The containers arrived on December 7th 2009. It was a bit later than I wanted, but my contractor said they wanted the ground to be frozen before they brought in their crane. I also think they wanted to wait until after deer season was over. They felt the containers were light enough for just nylon straps, although I would have been a bit more comfortable with chains myself.
Just a quick comment on shipping. It was closing in on December, and I was getting a bit worried whether or not I would actually get the containers delivered before the snow really started to fall. The Chicago based shipping company that I was referred to by my container dealer was afraid to deliver to my rural property with even a light covering of snow on the ground. I could store the containers in Chicago over the winter for a dollar per day per container – not a bad price, but I did want to start work on the cabin as soon as possible. Fortunately, I ended up calling a local trucking company that had lots of experience in the area. They said they actually preferred driving on the fields that time of year since the ground was hard and relatively dry, and their trucks would not get stuck.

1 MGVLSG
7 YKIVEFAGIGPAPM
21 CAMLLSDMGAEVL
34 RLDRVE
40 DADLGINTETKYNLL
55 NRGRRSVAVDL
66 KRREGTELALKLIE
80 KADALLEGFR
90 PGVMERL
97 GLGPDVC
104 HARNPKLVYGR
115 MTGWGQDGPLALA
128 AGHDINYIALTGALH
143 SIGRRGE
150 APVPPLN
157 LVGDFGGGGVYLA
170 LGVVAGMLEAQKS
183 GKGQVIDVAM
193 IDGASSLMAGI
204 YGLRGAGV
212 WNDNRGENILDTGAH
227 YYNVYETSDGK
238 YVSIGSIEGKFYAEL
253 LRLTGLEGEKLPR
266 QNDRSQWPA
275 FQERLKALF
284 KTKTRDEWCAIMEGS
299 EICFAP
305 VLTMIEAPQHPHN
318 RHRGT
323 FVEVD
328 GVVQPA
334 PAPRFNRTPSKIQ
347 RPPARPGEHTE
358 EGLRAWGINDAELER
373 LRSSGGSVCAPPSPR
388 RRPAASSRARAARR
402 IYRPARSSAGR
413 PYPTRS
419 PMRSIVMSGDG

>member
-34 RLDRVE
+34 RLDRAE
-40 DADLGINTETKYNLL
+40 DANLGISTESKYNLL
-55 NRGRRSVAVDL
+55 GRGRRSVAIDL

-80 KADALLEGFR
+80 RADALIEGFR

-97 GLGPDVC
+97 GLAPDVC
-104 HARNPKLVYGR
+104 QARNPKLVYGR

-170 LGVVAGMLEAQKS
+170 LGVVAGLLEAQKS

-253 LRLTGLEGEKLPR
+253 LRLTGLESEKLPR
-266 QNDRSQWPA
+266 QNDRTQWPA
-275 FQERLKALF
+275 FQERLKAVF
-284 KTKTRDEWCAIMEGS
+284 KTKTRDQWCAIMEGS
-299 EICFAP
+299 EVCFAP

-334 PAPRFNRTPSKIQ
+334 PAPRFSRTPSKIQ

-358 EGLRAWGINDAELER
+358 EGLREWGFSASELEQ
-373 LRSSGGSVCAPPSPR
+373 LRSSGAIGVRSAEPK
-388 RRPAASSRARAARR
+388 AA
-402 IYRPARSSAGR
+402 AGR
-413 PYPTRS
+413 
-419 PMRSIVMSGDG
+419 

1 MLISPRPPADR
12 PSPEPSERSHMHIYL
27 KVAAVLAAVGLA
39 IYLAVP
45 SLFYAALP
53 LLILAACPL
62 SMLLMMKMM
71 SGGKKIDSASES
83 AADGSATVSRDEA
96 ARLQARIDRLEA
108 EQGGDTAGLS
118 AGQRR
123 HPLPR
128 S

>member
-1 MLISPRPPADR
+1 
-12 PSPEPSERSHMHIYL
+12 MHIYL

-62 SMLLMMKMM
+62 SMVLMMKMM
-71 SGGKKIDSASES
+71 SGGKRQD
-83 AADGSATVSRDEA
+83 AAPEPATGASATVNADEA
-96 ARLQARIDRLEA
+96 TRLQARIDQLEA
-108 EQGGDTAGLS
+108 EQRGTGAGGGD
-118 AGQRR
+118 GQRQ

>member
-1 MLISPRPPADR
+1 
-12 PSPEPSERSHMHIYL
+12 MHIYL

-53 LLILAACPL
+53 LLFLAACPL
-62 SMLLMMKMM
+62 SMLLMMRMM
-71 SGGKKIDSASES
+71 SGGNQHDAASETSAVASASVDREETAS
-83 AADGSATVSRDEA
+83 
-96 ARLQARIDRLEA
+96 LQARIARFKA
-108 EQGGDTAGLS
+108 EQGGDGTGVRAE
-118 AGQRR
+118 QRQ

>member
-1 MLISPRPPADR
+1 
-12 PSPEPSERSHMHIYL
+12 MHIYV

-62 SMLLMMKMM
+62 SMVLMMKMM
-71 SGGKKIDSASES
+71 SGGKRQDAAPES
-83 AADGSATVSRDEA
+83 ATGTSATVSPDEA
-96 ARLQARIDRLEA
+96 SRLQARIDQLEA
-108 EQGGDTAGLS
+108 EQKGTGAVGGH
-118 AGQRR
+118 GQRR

With a crane and a few people, the initial placement of the containers is pretty easy.
For final adjustments, large crowbars were used. It was amazing how easy it was for a single person to precisely move these with just a crowbar. The smooth metal plates that the corner blocks rested on probably helped a lot in this respect.
Come-alongs were used on the top and the bottom to tighten the containers together before welding them in place.